The physical infrastructure also is showing signs of strain, with traffic becoming a problem, city services maxing out and clogged roads in need of upgrading, Wicksteed says. "Each acre of high-tech floor space requires 15 acres of housing land . . . a thorny problem," he says.
Silicon Fen also may need Silicon Valley to thrive. Cambridge companies with global aspirations - such as nCipher Corp. Ltd., which makes nFast, a combined hardware and software cryptographic accelerator for use by high-traffic transaction sites like banks - say they must operate in Silicon Valley to have a shot.
One or another of nCipher's three founders is almost always in the company's San Mateo, California, offices, building alliances, making deals, courting money and telling the company story to investment bankers in hopes of a public offering next year. "We have to have the bandwidth to maintain our profile in the San Francisco area. Partnering is key to our strategy," says nCipher CEO Alex Van Someren.
"Being in Cambridge has been particularly advantageous in terms of getting money over the last couple of years," Van Someren says. "It's made it easier to get Silicon Valley funding [because they believe in the area and its track record]. That's good because you don't get the same valuation of a business in the U.K. because the risk profile of the investors is lower; they don't buy into the future potential of companies to the same extent as U.S. investors."
NCipher recently completed a $3m (£1.8m) plus second round of funding that included two California venture capitalists - Los Altos Funds and Newburry Ventures - as well as security vendor Security Dynamics Technologies Inc. and U.K.-based VC Top Technology.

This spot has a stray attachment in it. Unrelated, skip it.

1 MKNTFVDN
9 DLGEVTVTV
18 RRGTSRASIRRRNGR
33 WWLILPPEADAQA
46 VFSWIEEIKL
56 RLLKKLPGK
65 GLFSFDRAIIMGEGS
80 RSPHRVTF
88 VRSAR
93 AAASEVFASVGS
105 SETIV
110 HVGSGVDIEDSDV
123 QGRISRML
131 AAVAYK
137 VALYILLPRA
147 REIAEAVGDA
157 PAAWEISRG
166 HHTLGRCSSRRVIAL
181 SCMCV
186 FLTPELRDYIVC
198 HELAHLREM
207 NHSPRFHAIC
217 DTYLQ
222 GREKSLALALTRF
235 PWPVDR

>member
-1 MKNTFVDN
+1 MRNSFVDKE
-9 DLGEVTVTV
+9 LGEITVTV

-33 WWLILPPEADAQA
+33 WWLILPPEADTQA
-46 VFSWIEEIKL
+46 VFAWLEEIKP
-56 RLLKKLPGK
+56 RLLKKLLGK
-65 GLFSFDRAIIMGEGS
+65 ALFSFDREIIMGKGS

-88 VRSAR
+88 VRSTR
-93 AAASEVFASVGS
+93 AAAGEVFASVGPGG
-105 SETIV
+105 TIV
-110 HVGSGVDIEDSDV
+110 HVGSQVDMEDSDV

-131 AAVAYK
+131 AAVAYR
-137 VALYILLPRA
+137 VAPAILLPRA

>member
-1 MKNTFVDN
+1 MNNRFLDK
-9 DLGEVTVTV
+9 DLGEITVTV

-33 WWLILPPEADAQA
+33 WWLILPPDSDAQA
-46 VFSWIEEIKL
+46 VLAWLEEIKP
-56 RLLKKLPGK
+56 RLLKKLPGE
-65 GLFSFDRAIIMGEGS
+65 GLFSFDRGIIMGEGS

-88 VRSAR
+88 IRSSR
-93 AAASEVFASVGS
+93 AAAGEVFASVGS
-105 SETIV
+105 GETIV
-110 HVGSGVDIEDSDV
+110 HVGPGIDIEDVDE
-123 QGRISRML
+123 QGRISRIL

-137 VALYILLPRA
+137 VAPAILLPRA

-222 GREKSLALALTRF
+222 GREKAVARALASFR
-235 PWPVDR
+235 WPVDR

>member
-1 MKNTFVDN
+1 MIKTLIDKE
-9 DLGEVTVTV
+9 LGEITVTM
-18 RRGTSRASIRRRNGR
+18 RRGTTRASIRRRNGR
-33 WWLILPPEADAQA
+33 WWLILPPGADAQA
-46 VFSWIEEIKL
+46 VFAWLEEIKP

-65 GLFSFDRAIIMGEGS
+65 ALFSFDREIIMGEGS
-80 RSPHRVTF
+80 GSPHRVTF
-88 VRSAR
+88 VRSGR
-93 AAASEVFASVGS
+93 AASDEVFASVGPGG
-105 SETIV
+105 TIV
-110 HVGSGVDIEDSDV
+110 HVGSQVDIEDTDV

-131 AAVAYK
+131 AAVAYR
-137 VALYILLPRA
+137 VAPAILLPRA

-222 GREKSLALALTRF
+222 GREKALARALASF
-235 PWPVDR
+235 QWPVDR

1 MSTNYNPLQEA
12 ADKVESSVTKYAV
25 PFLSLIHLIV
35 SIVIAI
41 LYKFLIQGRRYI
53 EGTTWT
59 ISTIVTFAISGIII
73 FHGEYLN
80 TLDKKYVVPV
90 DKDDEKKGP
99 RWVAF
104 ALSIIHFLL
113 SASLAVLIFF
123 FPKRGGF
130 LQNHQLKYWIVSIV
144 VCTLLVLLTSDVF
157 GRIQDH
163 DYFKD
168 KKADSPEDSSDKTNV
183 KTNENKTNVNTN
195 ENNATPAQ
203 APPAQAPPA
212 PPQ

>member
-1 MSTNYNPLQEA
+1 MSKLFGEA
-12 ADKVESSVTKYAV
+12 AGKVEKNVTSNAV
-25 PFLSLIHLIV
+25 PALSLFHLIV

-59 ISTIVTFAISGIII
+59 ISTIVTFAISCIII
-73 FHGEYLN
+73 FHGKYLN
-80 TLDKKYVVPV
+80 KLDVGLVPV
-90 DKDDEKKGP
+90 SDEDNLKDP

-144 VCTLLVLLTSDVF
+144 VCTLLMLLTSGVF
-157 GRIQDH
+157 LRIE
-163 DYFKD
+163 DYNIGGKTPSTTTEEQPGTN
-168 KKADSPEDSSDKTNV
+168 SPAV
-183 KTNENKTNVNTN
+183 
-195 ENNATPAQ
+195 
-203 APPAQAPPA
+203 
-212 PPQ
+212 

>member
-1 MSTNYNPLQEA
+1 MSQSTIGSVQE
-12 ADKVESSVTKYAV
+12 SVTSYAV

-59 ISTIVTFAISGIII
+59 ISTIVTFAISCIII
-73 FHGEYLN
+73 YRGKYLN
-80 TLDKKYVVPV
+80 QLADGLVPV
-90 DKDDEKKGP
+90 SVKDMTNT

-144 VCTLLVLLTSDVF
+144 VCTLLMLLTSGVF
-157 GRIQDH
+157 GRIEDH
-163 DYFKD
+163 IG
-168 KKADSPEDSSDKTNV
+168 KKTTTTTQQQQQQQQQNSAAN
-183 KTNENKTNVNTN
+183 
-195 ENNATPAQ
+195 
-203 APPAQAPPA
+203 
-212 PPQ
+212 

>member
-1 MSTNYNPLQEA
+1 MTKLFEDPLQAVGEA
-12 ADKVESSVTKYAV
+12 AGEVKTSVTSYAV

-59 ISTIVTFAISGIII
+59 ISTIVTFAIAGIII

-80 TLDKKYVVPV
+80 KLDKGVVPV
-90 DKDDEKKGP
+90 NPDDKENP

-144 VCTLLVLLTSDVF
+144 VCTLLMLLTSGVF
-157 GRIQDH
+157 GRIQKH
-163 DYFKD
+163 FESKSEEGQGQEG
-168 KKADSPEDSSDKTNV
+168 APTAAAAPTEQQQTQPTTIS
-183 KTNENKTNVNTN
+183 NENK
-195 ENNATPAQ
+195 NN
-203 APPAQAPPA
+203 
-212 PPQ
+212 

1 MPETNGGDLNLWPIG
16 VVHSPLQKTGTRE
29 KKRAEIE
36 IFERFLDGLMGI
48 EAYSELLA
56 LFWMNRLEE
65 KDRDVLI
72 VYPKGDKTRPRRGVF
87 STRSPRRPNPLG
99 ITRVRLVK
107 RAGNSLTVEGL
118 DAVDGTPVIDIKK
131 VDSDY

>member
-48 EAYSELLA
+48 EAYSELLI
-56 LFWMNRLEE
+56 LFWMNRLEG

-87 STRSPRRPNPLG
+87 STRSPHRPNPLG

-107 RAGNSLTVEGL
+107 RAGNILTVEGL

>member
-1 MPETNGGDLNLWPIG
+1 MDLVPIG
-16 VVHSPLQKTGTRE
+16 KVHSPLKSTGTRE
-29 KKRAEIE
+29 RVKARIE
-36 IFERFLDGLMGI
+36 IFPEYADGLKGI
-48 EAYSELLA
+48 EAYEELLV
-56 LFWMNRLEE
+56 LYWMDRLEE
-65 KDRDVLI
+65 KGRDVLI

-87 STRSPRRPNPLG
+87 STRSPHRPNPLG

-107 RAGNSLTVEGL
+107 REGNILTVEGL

The chief downside to being based in Cambridge is competition in hiring top managers, Van Someren says. "We can employ smart people here at much less cost than being in the Valley and we use fewer people to do more work, but the competition for managers is particularly virulent; [Cambridge companies] are taking from each other. There's not enough talent."
Advanced RISC Machines, whose market worth topped $1bn (£0.6bn) in August after a July initial public offering, is not staying at home. It licenses its chip designs to companies from Intel Corp. to Sony Corp. for use in PCs, phones and computer games.
"We are a bit unusual by Cambridge standards in that we've been global from day one," says CEO Robin Saxby, a chip industry veteran. "Ninety percent of our business is from outside the U.K. I basically live on planes, and we've got offices in Silicon Valley in Los Gatos, Seoul, Tokyo, development in Austin [Texas] and sales and marketing in the Thames Valley."
But financial markets in Europe also may hold back Silicon Fen and other Silicon Valley wannabes, says Jim Martin, 3i's director of global technology investing. Whereas in the U.S., the Nasdaq is a large enough stock exchange with enough investors and capital to provide adequate liquidity and high valuations for technology companies, nothing on a similar scale exists in Europe's smaller and more fragmented country-by-country exchanges.
"The equity markets are disjointed across Europe," Martin says. High-tech-focused stock exchanges have been successful in Germany and France, but they just list German or French companies, and that's who the investors, for the most part, are interested in. "We need a truly European market to get enough buyers and sellers to equal Nasdaq," Martin says. "That would level the playing field, Europe with America, but that's an evolution that's probably a few years away."